Loving Learning By Tiffany

I was home-schooled from 1-12th grade and I had always wished I could go to public school. Being able to have teachers, classmates, prom and a cafeteria. I wanted the full experience that I’ve only read in my many fiction books. Our homeschool curriculum was book based. The Internet had not really taken off yet and if you needed information you went to the library to find a book.  I loved the library and I would read at least two books a week, I had ample time to do so as I had no friends and helicopter parents who were afraid of the world and everything in it.

Growing up I was known as the quiet and shy girl. I never spoke unless required, never contributed to conversations. It wasn’t that I didn’t have anything to say it was that I didn’t know how to say it. One if the things that I had trouble with was efficiently expressing myself through speech. Trying to contribute a conversation felt like trying to Double Dutch and tripping over all of the ropes!  One day I was in the grocery store eavesdropping in a conversation. I then found myself starting to listen to the “technique” should I say of the conversation. How they started the conversation, added to the conversation, ended the conversation and transitioned to a new topic. I took mental notes and tried those techniques out to see what worked and what didn’t. I then, feeling really awkward, tried practicing on people! Sometimes the conversation would be about the weather and other times the person would simply talk about themselves and their life. I definitely felt awkward bleating my conversation starters, which, would often end with that awkward silence that everyone dreads, until I asked another question. I also realized communication is mostly nonverbal my facial expressions and body positions were just as important to what I said.  I realized that I am still a better listener than speaker, but just getting myself out of my comfort zone felt really good and exciting!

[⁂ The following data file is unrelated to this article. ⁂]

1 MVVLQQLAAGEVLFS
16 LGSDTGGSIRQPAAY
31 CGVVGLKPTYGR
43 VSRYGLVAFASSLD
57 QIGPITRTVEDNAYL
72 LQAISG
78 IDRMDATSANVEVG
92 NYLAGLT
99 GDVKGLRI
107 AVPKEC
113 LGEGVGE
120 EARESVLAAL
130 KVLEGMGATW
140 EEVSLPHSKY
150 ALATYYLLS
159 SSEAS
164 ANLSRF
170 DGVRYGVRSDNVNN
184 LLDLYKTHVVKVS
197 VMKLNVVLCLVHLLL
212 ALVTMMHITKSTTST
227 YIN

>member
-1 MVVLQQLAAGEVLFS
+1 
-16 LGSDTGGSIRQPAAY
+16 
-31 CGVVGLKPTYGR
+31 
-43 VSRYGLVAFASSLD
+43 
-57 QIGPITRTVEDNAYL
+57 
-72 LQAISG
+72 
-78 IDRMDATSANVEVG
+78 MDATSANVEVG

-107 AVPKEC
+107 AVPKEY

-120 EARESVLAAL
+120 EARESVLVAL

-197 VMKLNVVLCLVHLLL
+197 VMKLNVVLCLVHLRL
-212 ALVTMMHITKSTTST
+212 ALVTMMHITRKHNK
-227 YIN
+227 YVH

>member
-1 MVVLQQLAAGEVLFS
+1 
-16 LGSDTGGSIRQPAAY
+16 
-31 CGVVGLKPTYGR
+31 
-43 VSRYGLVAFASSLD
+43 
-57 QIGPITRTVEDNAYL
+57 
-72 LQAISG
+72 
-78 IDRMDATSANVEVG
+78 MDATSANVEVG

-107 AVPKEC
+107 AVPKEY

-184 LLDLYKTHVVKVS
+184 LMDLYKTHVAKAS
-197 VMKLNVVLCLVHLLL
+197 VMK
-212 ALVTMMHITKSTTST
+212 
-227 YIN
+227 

About 15 years later I still dissect conversations in my head leaning from calming techniques to facial expressions. I also joined and online speaking club named “Speaker Sisterhood”. Public speaking is the number one fear in America! Practicing public speaking helped me to organize my thoughts and present them so I could feel more comfortable and make connections to others. Everyone has a story and what they have to say is valid. Realizing this in myself is one thing I am consistently learning and practice implementing in my life. I too have thoughts and ideas that are valid and relevant in this world.


I love self-improvement and learning outside of the classroom! Not only am I consistently learning how to improve my speech but also one of the thing I am constantly working on is being brave. Being brave to me is simply doing the things I am fearful to do, the things that are out of my comfort zone such as starting conversations with others. Stating my opinion even if it is not commonly accepted. Through being open to speaking and being brave, I have meet some wonderful people that I may have never meet and have relationships with people I may never have had if I never tried the things that I was scared to do. I am challenging myself every day not to say, “I could never do that” and instead say, “I can give it my best shot!” I try to remember to pat myself on the back for the things I have accomplished and also always try to improve on the things that need work.


Everywhere is a learning opportunity, every interaction and every day is a giant schoolroom. I encourage you to be brave, do the thing you may be scared to do and live your life to your fullest!